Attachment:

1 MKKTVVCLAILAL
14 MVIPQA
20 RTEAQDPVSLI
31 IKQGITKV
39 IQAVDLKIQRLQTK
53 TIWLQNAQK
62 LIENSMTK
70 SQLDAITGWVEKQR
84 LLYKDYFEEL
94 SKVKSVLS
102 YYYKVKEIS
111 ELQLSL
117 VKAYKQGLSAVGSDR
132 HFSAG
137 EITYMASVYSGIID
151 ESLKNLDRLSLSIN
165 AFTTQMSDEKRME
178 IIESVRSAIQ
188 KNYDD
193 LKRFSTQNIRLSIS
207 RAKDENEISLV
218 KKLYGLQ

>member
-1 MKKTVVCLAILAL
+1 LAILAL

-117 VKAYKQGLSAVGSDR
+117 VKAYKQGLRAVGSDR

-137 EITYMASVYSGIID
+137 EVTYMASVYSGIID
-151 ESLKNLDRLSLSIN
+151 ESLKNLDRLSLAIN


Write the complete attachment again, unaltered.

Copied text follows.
1 MKKTVVCLAILAL
14 MVIPQA
20 RTEAQDPVSLI
31 IKQGITKV
39 IQAVDLKIQRLQTK
53 TIWLQNAQK
62 LIENSMTK
70 SQLDAITGWVEKQR
84 LLYKDYFEEL
94 SKVKSVLS
102 YYYKVKEIS
111 ELQLSL
117 VKAYKQGLSAVGSDR
132 HFSAG
137 EITYMASVYSGIID
151 ESLKNLDRLSLSIN
165 AFTTQMSDEKRME
178 IIESVRSAIQ
188 KNYDD
193 LKRFSTQNIRLSIS
207 RAKDENEISLV
218 KKLYGLQ

>member
-1 MKKTVVCLAILAL
+1 LAILAL

-117 VKAYKQGLSAVGSDR
+117 VKAYKQGLRAVGSDR

-137 EITYMASVYSGIID
+137 EVTYMASVYSGIID
-151 ESLKNLDRLSLSIN
+151 ESLKNLDRLSLAIN